Could a lively bunch of three- and four-year-olds be the surprising key to tackling dementia?
In a bold new experiment, the first of its kind in the UK, a group of toddlers head to a dementia day-care centre to share three days of time and activities with adults in their 70s and 80s. Overseen by expert psychologists from Bangor University, north Wales, this ambitious project tests if children might be the secret weapon in helping fight the sometimes crippling effects of dementia.
Despite an age gap of eight decades, the two groups have one thing in common, they both ordinarily receive day-care support. But for the adults there is one significant difference – each person has a formal diagnosis of dementia or significant memory loss. The latest research reveals that one in every three children born this year in the UK will later develop a form of dementia, for which there is currently no cure. Can these little kids crack the way we all deal with dementia? Can they find the person behind the diagnosis?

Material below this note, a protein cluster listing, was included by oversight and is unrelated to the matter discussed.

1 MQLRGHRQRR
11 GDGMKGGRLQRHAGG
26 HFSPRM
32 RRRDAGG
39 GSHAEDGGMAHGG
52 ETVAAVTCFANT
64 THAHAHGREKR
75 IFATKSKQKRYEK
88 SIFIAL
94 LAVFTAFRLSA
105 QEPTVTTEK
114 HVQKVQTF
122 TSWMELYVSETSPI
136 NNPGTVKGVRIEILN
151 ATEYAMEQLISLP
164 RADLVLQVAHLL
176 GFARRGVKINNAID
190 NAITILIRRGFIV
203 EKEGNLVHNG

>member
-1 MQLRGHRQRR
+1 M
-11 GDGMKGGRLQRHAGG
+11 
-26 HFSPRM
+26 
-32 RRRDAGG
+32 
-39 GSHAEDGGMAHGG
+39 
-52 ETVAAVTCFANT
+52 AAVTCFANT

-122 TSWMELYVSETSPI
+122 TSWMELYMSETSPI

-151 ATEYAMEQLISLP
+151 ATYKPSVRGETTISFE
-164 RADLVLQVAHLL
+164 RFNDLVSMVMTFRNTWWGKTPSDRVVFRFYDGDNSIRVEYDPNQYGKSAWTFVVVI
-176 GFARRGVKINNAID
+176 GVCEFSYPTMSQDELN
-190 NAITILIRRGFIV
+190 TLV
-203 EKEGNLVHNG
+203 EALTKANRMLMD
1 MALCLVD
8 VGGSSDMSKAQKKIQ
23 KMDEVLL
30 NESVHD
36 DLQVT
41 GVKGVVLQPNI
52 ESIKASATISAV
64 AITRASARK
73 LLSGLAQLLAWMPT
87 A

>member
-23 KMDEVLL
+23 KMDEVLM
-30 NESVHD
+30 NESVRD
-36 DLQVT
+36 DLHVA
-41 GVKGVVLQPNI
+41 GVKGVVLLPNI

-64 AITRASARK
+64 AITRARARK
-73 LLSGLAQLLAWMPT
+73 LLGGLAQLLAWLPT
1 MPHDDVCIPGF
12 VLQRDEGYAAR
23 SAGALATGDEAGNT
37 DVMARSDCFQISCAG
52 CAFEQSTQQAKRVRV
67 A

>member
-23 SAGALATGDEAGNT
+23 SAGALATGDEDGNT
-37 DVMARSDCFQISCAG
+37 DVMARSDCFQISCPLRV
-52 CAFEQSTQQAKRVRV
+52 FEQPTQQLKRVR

The psychologists set a series of specially designed activities to see if the young children can bring the adults back from their memory loss. Using rigged cameras at the centre in Colwyn Bay, they observe every moment of this unique social experiment unfold.
They tap into the passions of the adults’ younger years: a vintage-car ride for chauffer David alongside four-year-old Leo, song for musicals star Iris and talk of the beautiful game for a former footballer. The aim is to trigger memories and good moments but not all older participants are immediately convinced.